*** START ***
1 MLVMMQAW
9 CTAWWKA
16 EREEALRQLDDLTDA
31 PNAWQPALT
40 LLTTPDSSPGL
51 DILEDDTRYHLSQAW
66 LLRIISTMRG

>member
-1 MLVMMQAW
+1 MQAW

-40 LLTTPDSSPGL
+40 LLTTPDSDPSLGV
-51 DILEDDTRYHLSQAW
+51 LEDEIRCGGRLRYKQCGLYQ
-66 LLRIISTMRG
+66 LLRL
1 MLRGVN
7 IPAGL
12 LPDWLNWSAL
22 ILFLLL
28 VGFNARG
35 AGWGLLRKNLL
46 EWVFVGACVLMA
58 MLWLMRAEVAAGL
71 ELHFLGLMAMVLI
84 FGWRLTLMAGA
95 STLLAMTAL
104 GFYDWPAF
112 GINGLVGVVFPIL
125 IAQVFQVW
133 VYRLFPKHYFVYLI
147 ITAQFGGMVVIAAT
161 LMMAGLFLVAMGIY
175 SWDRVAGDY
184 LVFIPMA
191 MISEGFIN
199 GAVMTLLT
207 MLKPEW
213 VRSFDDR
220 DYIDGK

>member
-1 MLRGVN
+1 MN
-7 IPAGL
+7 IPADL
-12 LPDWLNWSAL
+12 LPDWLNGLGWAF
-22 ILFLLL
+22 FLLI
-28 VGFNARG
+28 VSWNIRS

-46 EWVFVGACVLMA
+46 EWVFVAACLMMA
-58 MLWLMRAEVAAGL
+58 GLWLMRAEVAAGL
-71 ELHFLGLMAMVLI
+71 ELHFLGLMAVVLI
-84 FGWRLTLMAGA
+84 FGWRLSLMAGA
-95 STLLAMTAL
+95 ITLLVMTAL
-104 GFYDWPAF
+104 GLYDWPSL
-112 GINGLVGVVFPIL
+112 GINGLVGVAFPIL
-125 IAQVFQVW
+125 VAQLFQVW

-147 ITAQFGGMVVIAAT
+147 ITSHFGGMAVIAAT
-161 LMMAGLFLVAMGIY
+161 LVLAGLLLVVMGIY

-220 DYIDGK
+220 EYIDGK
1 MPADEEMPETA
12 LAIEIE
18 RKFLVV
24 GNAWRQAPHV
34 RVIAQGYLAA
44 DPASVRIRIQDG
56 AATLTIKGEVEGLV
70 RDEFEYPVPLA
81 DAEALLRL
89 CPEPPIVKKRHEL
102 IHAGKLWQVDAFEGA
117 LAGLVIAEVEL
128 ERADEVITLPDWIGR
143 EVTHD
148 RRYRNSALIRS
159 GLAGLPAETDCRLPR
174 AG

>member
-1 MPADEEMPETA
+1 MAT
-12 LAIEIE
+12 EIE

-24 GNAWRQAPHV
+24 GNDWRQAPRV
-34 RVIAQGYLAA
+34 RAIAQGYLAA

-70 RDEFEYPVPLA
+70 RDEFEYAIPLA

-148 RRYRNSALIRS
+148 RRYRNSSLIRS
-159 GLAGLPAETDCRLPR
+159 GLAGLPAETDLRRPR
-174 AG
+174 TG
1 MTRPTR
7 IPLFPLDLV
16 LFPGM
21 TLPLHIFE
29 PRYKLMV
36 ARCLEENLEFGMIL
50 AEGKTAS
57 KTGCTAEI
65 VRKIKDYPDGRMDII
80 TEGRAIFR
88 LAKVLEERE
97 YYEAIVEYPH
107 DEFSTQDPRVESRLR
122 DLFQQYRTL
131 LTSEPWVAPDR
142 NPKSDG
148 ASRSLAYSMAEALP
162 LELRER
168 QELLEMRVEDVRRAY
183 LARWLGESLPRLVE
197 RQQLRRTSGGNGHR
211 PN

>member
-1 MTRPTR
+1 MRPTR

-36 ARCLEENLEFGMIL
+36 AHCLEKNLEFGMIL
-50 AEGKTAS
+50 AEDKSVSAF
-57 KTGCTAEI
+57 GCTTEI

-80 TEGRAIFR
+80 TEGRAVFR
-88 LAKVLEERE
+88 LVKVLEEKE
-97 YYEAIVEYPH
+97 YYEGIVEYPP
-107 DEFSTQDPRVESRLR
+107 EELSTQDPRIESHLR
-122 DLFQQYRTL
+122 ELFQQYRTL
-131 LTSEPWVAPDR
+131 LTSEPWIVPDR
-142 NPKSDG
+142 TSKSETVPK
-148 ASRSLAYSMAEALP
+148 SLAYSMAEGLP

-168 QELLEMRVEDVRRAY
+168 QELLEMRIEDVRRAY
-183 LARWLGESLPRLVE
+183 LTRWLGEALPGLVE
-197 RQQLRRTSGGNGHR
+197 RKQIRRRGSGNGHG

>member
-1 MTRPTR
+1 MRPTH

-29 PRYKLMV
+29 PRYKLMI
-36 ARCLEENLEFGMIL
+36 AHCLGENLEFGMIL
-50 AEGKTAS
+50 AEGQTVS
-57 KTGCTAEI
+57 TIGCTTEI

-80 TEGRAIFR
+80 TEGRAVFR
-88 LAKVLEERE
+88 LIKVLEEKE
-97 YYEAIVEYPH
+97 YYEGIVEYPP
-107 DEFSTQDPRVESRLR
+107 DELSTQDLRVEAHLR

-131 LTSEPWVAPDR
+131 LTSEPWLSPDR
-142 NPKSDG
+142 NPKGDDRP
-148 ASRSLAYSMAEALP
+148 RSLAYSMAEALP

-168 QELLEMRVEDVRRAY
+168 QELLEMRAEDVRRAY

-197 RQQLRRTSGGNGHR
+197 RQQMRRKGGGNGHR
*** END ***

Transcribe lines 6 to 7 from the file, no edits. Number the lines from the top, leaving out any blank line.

51 DILEDDTRYHLSQAW
66 LLRIISTMRG